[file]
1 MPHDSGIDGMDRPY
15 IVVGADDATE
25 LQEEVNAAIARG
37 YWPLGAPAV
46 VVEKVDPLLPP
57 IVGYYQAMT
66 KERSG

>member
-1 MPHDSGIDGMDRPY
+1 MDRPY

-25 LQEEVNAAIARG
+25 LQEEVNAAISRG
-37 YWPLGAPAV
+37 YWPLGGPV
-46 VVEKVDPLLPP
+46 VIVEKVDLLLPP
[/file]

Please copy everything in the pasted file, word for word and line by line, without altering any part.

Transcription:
1 MPHDSGIDGMDRPY
15 IVVGADDATE
25 LQEEVNAAIARG
37 YWPLGAPAV
46 VVEKVDPLLPP
57 IVGYYQAMT
66 KERSG

>member
-1 MPHDSGIDGMDRPY
+1 MDRPY

-25 LQEEVNAAIARG
+25 LQEEVNAAISRG
-37 YWPLGAPAV
+37 YWPLGGPV
-46 VVEKVDPLLPP
+46 VIVEKVDLLLPP